On Thursday night, the Oxford Union voted with a stonking majority in favour of the motion: This house fears the return of ‘Trump’s America’. 182 people voted in favour, whilst 55 voted against. The vote followed a debate marked by stark differences in tone of the proposition and opposition sides, with both drawing on aspects of the legacy of the Trump presidency in the United States and abroad.
Trump is the frontrunner for the Republican nomination in the 2024 presidential election, while currently facing 91 felony charges in four different criminal cases. These cases concern his efforts to overturn the 2020 presidential election, the hush money payment to adult film actor Stormy Daniels in New York and his handling of classified state documents at his Mar-a-Lago resort in Florida.
Speakers for the proposition were: political reporter and White House Correspondent, April Ryan; academic, former social worker and Oxford Green party councillor, Larry Sanders; and Balliol student Isabelle Horrocks-Taylor.
Opposing the motion were: former Deputy Assistant to the President during the Trump administration and host on right-wing Christian Salem Radio, Sebastian Gorka; Christ Church student Oliver Jones-Lyons; and St Anne’s student Charlie Chadwick, who stood in for absent American conservative activist and radio talk show host, Charlie Kirk.
Horrocks-Taylor opened the debate for the proposition with a list of the “multiple of firsts” achieved by Trump, including his suspension from Twitter and his two-time impeachment. She argued that the wealth of pre-suspension Tweets, which included one telling black Democrat congresswomen to “go back” to their home countries was reflective of a “deep-set prejudice, deeply rooted in Trump’s political identity.” This, she stated, is “not befitting of a national leader, particularly of one of the most diverse nations.”
Horrocks-Taylor further criticised Trump for his diplomacy, where “nuclear war codes were an appropriate tool for playground politics”, for his mishandling of the Black Lives Matter protests, and the January 6th insurrection.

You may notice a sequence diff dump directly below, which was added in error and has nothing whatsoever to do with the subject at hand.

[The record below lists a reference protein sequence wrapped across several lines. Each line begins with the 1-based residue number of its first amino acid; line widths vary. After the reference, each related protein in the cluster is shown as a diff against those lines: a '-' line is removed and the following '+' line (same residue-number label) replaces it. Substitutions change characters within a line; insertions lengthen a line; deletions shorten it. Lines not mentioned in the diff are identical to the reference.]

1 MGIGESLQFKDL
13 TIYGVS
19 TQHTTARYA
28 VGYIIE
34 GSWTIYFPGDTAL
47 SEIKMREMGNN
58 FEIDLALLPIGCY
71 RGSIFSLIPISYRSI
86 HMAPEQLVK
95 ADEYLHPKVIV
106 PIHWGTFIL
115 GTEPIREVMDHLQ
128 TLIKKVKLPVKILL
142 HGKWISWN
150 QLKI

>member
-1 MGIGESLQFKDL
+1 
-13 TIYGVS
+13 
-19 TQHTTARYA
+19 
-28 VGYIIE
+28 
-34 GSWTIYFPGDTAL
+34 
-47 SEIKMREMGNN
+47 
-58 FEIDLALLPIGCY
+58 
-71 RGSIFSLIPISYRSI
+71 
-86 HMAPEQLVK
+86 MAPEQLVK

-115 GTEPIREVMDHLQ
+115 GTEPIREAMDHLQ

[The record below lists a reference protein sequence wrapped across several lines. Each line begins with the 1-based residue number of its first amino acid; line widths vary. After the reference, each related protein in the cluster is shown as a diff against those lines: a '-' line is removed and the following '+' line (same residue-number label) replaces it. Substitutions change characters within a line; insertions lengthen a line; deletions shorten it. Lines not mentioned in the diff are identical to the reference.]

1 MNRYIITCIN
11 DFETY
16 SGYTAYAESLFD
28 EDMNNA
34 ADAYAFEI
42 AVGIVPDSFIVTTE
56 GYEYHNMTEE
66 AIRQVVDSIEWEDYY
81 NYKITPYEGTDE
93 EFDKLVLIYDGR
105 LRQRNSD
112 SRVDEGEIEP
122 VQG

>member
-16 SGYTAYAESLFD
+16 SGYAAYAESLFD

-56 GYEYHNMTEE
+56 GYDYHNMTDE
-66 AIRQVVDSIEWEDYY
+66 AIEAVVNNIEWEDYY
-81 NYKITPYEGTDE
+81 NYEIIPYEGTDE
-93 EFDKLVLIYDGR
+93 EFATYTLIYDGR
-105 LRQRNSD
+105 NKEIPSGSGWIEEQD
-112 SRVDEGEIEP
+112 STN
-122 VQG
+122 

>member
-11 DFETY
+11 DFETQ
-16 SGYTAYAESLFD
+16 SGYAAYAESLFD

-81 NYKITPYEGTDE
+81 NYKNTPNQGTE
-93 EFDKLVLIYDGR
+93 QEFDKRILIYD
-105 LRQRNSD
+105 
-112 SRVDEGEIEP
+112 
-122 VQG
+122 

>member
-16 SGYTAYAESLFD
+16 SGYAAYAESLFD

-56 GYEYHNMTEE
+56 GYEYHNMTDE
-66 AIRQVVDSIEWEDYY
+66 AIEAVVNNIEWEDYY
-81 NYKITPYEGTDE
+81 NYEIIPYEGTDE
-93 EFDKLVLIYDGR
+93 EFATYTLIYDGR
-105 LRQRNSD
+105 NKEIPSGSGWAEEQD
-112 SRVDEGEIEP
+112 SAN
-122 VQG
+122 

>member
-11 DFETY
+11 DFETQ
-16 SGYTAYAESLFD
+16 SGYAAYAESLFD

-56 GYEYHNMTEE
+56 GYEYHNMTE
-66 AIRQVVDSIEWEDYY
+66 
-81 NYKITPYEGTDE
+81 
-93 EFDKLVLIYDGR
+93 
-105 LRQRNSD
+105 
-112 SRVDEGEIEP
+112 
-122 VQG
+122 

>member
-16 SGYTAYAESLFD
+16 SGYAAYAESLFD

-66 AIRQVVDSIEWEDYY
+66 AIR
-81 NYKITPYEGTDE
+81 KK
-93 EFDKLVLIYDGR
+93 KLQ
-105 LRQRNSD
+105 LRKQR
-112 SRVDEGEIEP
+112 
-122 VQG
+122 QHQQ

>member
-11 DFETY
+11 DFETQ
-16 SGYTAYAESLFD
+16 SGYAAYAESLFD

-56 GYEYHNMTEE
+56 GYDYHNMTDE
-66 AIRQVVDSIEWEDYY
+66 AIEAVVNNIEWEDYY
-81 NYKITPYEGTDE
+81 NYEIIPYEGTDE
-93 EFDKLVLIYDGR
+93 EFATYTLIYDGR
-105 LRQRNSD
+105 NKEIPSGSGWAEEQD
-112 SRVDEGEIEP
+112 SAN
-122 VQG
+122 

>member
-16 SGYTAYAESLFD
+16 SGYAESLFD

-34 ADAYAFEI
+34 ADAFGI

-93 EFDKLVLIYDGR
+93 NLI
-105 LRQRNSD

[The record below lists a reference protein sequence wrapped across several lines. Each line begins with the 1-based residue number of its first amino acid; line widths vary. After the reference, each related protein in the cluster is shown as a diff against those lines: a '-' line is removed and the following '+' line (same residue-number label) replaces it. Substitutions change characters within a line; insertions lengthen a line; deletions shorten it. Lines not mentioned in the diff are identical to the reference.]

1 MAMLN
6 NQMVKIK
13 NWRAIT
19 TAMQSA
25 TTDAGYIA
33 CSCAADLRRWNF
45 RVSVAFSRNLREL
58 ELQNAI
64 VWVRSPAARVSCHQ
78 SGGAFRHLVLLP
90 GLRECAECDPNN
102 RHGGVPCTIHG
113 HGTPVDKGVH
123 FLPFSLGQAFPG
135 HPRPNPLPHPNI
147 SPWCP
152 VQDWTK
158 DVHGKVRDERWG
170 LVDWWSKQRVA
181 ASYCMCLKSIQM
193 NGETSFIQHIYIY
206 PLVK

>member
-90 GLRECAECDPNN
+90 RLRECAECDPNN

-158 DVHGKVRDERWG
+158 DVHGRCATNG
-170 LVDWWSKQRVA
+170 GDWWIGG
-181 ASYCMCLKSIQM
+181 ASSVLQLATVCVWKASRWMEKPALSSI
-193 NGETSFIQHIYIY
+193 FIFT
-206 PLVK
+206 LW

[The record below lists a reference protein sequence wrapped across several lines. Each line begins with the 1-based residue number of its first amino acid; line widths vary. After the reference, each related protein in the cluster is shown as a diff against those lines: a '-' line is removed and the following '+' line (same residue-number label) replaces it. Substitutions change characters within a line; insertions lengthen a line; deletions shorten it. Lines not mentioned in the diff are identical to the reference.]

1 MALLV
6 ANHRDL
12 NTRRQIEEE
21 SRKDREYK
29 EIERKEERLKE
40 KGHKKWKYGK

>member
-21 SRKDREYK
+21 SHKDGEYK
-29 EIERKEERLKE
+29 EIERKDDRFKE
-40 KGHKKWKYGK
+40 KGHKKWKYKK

Opening the proposition, Oliver Jones-Lyons agreed with the proposition about the seminality of Trump’s presidency. However, he distinguished between Trump and the America that voted for him, citing the “silent minority” of white voters without college degrees, among whom “voter apathy is high.”
“For better or for worse, the neglected felt heard” in Trump’s America, Jones-Lyons argued. “Fearing the people who made Trump president will achieve nothing,” he added.
April Ryan followed this speech by acknowledging that America wanted something “not familiar to previous political standards,” claiming that this could be found in Trump’s “reality TV charm.” Drawing in large part on her experience as a journalist working in close proximity to the president, she described Trump’s rhetoric as using terms that were “used by Hitler”. Ryan also noted how Trump had asked her, a woman of colour, to organise a meeting for the congressional black Caucus “like I was his secretary.”
Sebastian Gorka’s booming case for the opposition was made using sharp terms, arguing that Trump, a president “untainted by the elite,” had “defended Western civilization against those who wish to destroy it.” Whilst Barack Obama had been soft on Islamic extremism, it was Jihadis and Isis, “who should fear my former boss,” as well as Iran and Vladimir Putin. This was met with laughter from the chamber.
Gorka characterised Joe Biden as a proponent of “high-tech lynching”, preceded by a suggestino that Trump was a godsend for the Israeli-Palestinian peace process. Despite repeated points of information attempts from Spectator, Gorka declined them with “I’m good, thank you.’
Closing the proposition, Larry Sanders asked the audience: “Do you know how many people died in Covid because of his stupid arrogance?”
“What did he do about income? What did he do about minimum wage? What did he do about taxes? He cut taxes for the rich. 1.5 trillion in tax cuts,” he continued. Bringing up Trump’s climate change policy, Sanders further argued that “the last eight years have been the hottest on record. What is Trump’s response to all this? He wants to increase fossil fuel extraction.”
Charlie Chadwick in his closing speech restated the opposition’s original contention that Trump’s America had not gone away, characterising Biden as a Trump continuity candidate. In the Middle East, “the only suggestion that has given any prospect of peace has been the Abraham accords, started by Trump. Who continued them? Biden.”
Other aspects of Trump’s policy mentioned by Chadwick appeared more than anything to distinguish him from Biden: Chadwick suggested that Trump’s “threat of tariffs on China guaranteed a fairer deal for the American people,” and further that Trump’s “tax cuts led to a booming economy,” a claim which ran contrary to his contention that the “soaring inflation” that has come about as a result of Biden’s Inflation Reduction Act was also a “continuation of Trump’s legacy.”
The next US presidential election will take place on 5 November 2024, with incumbent Joe Biden running for reelection, whilst his predecessor, Donald Trump, will also run for re-election to a second, non-consecutive term.